Alcohol Addiction and Abuse

Alcoholism and Confronting it

Alcohol - it's the harmless glass of sherry your Auntie Doris downs once a year at Christmas time. It's also one of the world's most dangerous drugs, responsible for more deaths, health and social problems worldwide than any illegal drugs including heroine and cocaine.

In moderation, alcohol can induce a feeling of well-being, protect against coronary heart disease and cause little or no ill effects. In excess, it rips families apart, destroys careers, fuels violent crime and leaves its victims diseased and destitute.

In the UK these days hardly a town or city escapes the weekly ravages of alcohol-related crime. Drunken youths wielding knives and broken bottles have become an inescapable element of the Friday and Saturday night "party scene". And of nearly three million violent crimes committed each year in the UK , about 50% are estimated to be caused by alcohol abuse (according to the British Crime Survey). In the USA , alcohol is cited as a major factor in the majority of murders, manslaughters, rapes, robberies and child abuse cases.

So why is such a dangerous substance legal in so many countries throughout the world and why is it being sold as an everyday commodity on store shelves along with toilet paper and tinned cat food?

For the answer, look no further than the disastrous national prohibition law in the USA in the 1920s. Branded the "noble experiment", prohibition was designed to reduce alcohol related crime, deaths, disease and all manner of social ills spawned by the demon drink. In reality the national ban led to an explosion of organised crime as speakeasies, bootleggers and murderous gangsters vied with each other for their share of a new and highly lucrative underground business. The law was repealed in 1933 after pressure from a disillusioned general public which saw that it was unenforceable and simply didn't work.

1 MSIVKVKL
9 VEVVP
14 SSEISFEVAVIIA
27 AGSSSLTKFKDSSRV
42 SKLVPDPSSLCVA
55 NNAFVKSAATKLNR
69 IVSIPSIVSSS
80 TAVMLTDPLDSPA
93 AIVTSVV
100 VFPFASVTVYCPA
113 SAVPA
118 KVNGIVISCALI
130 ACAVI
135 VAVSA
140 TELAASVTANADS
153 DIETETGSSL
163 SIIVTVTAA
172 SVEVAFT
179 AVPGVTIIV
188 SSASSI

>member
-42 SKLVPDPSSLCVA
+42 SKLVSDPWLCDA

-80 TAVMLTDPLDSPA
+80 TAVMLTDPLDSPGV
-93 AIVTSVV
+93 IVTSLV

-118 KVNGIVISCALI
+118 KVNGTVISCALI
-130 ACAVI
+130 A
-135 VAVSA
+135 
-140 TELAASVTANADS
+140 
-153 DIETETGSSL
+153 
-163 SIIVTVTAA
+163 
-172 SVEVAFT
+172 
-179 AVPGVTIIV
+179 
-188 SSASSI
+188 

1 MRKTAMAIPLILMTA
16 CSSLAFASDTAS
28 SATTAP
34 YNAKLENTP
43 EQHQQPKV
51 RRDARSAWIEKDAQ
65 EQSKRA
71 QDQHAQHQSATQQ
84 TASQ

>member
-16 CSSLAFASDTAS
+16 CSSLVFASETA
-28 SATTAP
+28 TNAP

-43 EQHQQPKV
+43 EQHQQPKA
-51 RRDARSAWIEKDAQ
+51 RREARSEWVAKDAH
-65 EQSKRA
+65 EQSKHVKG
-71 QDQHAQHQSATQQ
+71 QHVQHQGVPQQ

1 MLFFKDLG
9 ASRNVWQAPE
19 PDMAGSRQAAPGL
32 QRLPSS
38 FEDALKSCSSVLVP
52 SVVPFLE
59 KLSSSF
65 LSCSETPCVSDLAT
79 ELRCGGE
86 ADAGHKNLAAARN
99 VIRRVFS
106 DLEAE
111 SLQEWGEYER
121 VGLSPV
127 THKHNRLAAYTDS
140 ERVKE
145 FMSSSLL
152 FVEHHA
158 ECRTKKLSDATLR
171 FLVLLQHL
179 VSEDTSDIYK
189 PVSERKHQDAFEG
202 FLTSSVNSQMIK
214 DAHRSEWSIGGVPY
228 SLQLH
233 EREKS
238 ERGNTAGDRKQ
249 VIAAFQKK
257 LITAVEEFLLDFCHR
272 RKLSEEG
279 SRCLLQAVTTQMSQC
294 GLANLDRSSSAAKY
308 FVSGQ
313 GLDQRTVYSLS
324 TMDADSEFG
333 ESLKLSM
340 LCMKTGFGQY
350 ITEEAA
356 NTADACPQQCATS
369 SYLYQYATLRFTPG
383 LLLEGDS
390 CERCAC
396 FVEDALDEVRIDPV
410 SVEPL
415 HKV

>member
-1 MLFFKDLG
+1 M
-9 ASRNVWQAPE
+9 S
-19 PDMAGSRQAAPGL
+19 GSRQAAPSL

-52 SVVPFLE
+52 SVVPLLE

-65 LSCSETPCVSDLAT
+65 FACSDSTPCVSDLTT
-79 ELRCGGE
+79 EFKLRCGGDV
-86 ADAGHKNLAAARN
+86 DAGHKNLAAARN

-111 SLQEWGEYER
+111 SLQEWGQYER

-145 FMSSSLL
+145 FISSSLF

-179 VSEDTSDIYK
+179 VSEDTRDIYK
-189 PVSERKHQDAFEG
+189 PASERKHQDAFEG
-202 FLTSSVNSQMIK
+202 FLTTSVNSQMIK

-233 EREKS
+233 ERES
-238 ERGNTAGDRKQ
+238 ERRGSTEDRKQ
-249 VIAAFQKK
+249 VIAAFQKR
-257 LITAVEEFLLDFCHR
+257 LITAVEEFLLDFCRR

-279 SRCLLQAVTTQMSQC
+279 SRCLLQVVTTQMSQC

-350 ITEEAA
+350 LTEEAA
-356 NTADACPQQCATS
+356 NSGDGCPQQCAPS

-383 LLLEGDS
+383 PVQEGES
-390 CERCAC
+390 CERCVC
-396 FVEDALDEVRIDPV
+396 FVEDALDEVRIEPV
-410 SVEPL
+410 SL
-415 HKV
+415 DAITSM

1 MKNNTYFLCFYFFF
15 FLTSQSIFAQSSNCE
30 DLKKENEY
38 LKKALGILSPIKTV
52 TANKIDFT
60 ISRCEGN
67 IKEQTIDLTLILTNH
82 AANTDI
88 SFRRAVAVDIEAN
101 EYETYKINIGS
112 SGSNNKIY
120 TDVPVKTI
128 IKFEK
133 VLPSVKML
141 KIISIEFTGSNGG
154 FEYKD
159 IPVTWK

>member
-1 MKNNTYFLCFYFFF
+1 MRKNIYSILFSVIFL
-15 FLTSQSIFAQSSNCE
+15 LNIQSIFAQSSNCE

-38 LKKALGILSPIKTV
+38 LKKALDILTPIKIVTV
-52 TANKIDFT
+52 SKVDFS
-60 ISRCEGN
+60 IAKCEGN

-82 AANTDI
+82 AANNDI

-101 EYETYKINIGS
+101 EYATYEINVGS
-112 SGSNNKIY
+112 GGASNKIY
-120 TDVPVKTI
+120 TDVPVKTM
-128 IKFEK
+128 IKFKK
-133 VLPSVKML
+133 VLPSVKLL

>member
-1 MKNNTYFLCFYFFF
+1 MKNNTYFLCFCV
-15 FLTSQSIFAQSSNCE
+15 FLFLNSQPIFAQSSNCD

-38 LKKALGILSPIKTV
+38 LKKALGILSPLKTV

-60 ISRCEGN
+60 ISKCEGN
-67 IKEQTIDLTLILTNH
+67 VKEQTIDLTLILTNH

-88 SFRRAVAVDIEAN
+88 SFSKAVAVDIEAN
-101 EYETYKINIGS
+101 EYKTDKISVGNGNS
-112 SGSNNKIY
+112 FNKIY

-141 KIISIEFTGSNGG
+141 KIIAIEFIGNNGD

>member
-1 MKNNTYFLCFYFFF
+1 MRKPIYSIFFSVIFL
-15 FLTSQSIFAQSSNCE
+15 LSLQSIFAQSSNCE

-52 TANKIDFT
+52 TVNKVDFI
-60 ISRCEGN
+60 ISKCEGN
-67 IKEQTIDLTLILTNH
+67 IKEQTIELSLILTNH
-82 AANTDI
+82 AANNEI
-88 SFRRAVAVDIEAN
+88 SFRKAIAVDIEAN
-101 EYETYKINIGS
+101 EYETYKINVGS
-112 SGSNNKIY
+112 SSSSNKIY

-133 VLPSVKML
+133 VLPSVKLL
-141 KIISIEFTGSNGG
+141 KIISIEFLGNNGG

At the time of the repeal, American First Lady Eleanor Roosevelt mused that the best way to stop people drinking to excess was to make them aware of the damage to themselves and their loved ones (rather than by prosecuting them).

Political arguments have raged over the most effective way of combating alcohol abuse since the temperance movement was formed in the USA in the 18 th century. Bans have been tried and abandoned in several countries so are clearly not the way forward.

Confronting Alcohol Abuse

Ultimately, an individual's alcohol abuse can only be tackled by that individual (see treatment). But countless measures to curb alcohol abuse at a national level have been tried, tested and had varying degrees of success in different countries around the world. Campaigners are calling on politicians to take the most successful of these measures and build them into a co-ordinated national and global policy to reduce the havoc wreaked by this most dangerous of drugs. They include:

  • Restricting the marketing activities of the multi-billion-dollar alcohol industry
  • Introducing punitive taxes on alcoholic drinks
  • Strict controls on the availability and sale of alcohol (some campaigners advocate a government monopoly of all alcohol sales)
  • Rigorous drink-drive laws, strict enforcement and automatic heavy penalties
  • Public education programmes to raise awareness of the health and social consequences of alcohol abuse
  • Access to free treatment for heavy drinkers admitted to hospital or convicted of a drink-related crime

You should consider getting alcohol addiction treatment if you answer the question am I an alcoholic? in the affirmative.

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